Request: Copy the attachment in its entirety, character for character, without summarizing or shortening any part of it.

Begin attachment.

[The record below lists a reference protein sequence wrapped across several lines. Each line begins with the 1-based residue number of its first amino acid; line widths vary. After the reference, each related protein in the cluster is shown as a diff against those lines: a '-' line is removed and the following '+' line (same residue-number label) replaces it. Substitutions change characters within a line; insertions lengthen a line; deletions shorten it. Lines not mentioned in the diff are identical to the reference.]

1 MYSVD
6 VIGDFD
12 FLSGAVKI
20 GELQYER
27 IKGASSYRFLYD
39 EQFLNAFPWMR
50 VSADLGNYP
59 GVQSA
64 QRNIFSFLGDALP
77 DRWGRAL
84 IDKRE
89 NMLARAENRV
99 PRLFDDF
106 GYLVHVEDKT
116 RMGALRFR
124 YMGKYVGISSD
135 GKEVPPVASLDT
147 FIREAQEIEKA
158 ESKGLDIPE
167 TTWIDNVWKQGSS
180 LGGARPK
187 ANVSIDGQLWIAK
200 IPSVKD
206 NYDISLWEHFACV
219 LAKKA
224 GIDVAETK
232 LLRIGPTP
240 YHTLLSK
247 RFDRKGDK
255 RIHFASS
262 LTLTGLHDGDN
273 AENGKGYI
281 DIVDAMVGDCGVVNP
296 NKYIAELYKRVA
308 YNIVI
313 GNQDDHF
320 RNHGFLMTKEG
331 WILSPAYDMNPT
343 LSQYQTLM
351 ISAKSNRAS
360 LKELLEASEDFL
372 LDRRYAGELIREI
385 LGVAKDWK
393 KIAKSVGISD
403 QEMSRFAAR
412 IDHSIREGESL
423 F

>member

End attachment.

[The record below lists a reference protein sequence wrapped across several lines. Each line begins with the 1-based residue number of its first amino acid; line widths vary. After the reference, each related protein in the cluster is shown as a diff against those lines: a '-' line is removed and the following '+' line (same residue-number label) replaces it. Substitutions change characters within a line; insertions lengthen a line; deletions shorten it. Lines not mentioned in the diff are identical to the reference.]

1 MYSVD
6 VIGDFD
12 FLSGAVKI
20 GELQYER
27 IKGASSYRFLYD
39 EQFLNAFPWMR
50 VSADLGNYP
59 GVQSA
64 QRNIFSFLGDALP
77 DRWGRAL
84 IDKRE
89 NMLARAENRV
99 PRLFDDF
106 GYLVHVEDKT
116 RMGALRFR
124 YMGKYVGISSD
135 GKEVPPVASLDT
147 FIREAQEIEKA
158 ESKGLDIPE
167 TTWIDNVWKQGSS
180 LGGARPK
187 ANVSIDGQLWIAK
200 IPSVKD
206 NYDISLWEHFACV
219 LAKKA
224 GIDVAETK
232 LLRIGPTP
240 YHTLLSK
247 RFDRKGDK
255 RIHFASS
262 LTLTGLHDGDN
273 AENGKGYI
281 DIVDAMVGDCGVVNP
296 NKYIAELYKRVA
308 YNIVI
313 GNQDDHF
320 RNHGFLMTKEG
331 WILSPAYDMNPT
343 LSQYQTLM
351 ISAKSNRAS
360 LKELLEASEDFL
372 LDRRYAGELIREI
385 LGVAKDWK
393 KIAKSVGISD
403 QEMSRFAAR
412 IDHSIREGESL
423 F

>member